Te ao pāpāho
We welcome your suggestions of websites, books, films and any other media of interest to lesbians and queer women.
We appreciate the original cartoons provided by Helen Courtney. This one, Flight of fancy, seems to fit particularly well with Media.
Two lesbians – as far as we know – and both from the US, are included in the overseas guests in this year’s Auckland Writers Festival.
Eileen Myles has the persona of a beat poet, with both poetry, fiction and memoir (of their dog) in their repertoire. This is not their first visit to Aotearoa, but the first in this festival.
They are the judge of the Sarah Broom poetry prize, and there are two events you can attend: a 1-hour “in discussion with” (Saturday May 19, Afterglow) and a free panel event, Thursday May 17, “In the afterlife” with three other international writers, all men.
A. S. King, or Amy Sarig King, is a writer of short adult fiction and of YA fiction. She has two sessions in the schools programme, and a 1-hour “in discussion with” (Saturday May 19, Still Lives) event in the main programme. All her works make a good read for adults.
Look for their books in your library and local independent bookshops. Come to the festival if you can. AK
Two books launched last month, and while very different, give the reader great insights into, in one, a lesbian life well-lived, and in the other, a whole range of rainbow lives.
Heather McPherson’s posthumous poetry collection, This Joyous, Chaotic Place had a launch event with women reading a poem from the book plus another of their choosing.
Most of the poems were written while Heather was living in Aorewa and Fran’s garden flat, and the garden, and Ao and Fran, feature strongly.
The poems have a strong sense of place, as you’d expect with gardens. They are also thoughtful and meditative. They are local to Auckland, in particular: Fowlds Park, Western Springs Park, Parnell Rose Gardens.
But then the poem ‘Sniffing the roses’ moves at a fantastic pace through time and space.
And this title is a poem in itself:
‘A frosty morning with elated sun
and ice crystals prickling the
As with all Heather’s work, these are poems to savour and enjoy.
Spiral Collectives revived to publish this work, currently only available from Marian Evans, via her Facebook page.
The exhibition, also titled This Joyous, Chaotic Place, remains at Mokopōpaki, Ground floor, 454 Karangahape Rd, till 15 April.
Pride & Joy LGBTQ Artists, Icons and Everyday Heroes features over 30 queer lives. It’s a positive work, in some ways an adult version of the “It gets better” message that goes out to queer young people. It has a consistent voice, as US activist Kathleen Archambeau conducted and wrote up all the interviews.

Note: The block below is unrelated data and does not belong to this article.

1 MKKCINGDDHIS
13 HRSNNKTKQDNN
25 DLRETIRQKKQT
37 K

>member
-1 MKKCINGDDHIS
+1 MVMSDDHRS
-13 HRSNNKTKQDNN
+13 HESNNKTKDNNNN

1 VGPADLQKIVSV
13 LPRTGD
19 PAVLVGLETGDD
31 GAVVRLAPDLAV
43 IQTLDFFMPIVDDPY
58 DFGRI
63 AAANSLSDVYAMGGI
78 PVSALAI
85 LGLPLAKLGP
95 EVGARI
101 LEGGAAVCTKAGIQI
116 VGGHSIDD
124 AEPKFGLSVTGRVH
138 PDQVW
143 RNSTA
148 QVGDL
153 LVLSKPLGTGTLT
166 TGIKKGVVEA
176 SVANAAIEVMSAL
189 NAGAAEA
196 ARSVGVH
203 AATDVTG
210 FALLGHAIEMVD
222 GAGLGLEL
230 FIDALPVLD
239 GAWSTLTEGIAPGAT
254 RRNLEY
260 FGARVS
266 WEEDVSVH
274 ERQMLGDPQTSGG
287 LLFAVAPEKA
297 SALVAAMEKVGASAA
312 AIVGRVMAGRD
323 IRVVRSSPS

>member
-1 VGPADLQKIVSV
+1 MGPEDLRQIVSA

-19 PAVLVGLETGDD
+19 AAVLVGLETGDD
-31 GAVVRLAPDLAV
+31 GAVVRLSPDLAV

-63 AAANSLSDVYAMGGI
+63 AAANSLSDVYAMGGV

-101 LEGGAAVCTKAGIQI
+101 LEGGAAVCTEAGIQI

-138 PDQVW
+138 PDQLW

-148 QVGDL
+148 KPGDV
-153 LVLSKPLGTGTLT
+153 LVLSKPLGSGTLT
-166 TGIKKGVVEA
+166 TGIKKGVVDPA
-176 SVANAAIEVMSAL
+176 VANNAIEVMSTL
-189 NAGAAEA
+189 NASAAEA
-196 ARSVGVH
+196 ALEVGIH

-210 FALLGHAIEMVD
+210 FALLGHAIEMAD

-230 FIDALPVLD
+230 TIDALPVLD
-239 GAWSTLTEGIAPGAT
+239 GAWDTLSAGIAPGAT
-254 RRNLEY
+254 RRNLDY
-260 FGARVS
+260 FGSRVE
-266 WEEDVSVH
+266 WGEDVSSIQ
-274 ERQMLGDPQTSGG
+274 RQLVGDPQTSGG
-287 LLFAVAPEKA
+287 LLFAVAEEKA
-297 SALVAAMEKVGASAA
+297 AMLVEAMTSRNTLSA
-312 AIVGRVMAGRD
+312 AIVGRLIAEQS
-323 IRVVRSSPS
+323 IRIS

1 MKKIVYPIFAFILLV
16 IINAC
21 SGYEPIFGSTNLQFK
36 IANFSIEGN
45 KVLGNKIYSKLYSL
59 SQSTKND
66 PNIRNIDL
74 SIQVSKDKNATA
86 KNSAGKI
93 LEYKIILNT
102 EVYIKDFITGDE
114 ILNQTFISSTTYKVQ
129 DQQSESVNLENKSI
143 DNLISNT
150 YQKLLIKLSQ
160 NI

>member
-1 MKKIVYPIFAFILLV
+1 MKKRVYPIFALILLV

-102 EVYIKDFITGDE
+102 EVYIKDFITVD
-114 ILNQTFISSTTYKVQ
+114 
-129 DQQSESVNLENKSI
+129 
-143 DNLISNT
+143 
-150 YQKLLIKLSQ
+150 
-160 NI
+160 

Aotearoa New Zealand is represented by MP Louisa Wall, in relation to the Marriage Amendment Act. The Bill passed its Third Reading five years ago this month.
Other lesbians featured include Emma Donoghue and Laurie Rubin (artists); Kate Kendall, Esq., Bishop Dr Karen Oliveto, Leanne Pitsford and Claudia Brind-Woody (icons); Stacy Barneveld-Taylor & Petra Barneveld-Taylor, Katerina Blinova, Jacqueline Grandchamps, Peggy Moore, Gloria Soliz and Christina Yin (everyday heroes). They include community activists and business women, many ethnicities, ages and life stories.
Want to know more about any of them, or of the others included? Get the book from your favourite independent bookshop, or your library. AK
It is not only because folk music is a great love of mine that I was excited to be lent a copy of Peggy Seeger’s memoir. Whether or not you know her music or have heard of her activism, this book is an engrossing read about an astounding woman who produced more than 20 folk albums.
Peggy is often written about in relationship to her music and her famous family – composer mother Ruth Porter Crawford and folklorist father Charles Seeger, brothers Mike and half-brother Pete Seeger and first life partner Ewan MacColl. Her life was shaped by this, but she is also a fierce individual. Even if folk music had not been an integral part of her life we may have still been reading about this woman.
In the book, she entwines folk music with travelling on her motor scooter, busking in Moscow, having three children, having four abortions, protesting at Greenham Common, going down a coal mine and more recently undergoing back and intestinal surgery and a mastectomy.